On to the final the following day and the Australian shooters didn’t get a moment’s peace. Mentor’s relentless defence forced the Diamonds into uncharacteristic errors, and made it possible for the Roses team to snatch an incredible win against the odds. Commonwealth gold was a just reward for such a champion after so many years in the England dress.

But Mentor wasn’t finished. She then led her club team, Sunshine Coast Lightning to a second straight Super Netball title in just their second year in existence. It says much about her leadership that after a slow start, Lightning was able to win their last seven games straight to take the title. That included coming back from seven goals down to defeat Fever on their home court in the grand final. As per usual, Mentor was one of Lightning’s best.

2019 will see Mentor in new colours as she joins the Collingwood Magpies. She has already won four titles with three different club teams in the 11 years she has played in Australia. She will also be playing in an incredible fifth World Cup. If she is coming to the end of her international career, a Roses triumph would certainly be a fitting way for her to go out.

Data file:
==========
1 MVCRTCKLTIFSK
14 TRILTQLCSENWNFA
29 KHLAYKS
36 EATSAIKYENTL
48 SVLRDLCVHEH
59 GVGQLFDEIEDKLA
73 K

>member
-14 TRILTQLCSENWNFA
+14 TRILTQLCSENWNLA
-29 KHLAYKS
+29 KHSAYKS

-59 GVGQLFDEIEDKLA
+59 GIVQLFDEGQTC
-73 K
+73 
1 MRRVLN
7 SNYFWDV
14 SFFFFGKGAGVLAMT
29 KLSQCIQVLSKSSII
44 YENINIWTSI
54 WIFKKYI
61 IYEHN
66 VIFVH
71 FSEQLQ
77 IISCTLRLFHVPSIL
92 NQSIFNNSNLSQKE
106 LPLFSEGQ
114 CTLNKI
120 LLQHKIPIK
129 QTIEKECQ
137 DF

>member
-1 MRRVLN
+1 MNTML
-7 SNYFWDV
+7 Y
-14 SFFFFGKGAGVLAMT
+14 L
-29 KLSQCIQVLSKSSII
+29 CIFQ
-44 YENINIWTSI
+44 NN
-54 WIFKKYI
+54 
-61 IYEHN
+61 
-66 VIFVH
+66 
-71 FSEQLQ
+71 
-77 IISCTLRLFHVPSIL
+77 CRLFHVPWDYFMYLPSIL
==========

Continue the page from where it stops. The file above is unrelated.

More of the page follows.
Caroline Barker
“My choice is Geva Mentor, for achieving with club and country, and showing the top level consistency to annoy the finest of shooters.”

Erin Delahunty
“Like a fine wine, Mentor just keeps getting better with age. She led all comers across Super Netball in deflections, and tied for most defensive rebounds. She was pivotal in Lightning’s title and helped her country win gold for the first time… at her fifth Commonwealth Games.”

Liz Ellis
“She led the way in the Commonwealth Games, and backed it up with a stellar domestic season despite a slow-ish start. Just her presence is enough to put the fear of god into shooters.”

Andrew Kennedy
“Class, style and no penalties. She is a legend! Everyone celebrates the shooters, but it is Geva that wins matches.”

 

FINAL POLL RESULTS

37 votes – Geva Mentor (England)
27 votes – Jhaniele Fowler (Jamaica)
25 votes – Serena Guthrie (England)
14 votes – Courtney Bruce (Australia)
7 votes – Jo Harten (England) & Liz Watson (Australia)
6 votes – Caitlin Bassett (Australia) & Karla Pretorius (South Africa)
5 votes – Peace Proscovia (Uganda) & Shamera Sterling (Jamaica)
3 votes – Helen Housby (England) & Gretel Tippett (Australia)
2 votes – Kelsey Browne (Australia)
1 vote – Laura Langman (New Zealand), Sharni Layton (Australia), Caitlin Thwaites (Australia) & Steph Wood (Australia)

Photo: Marcela Massey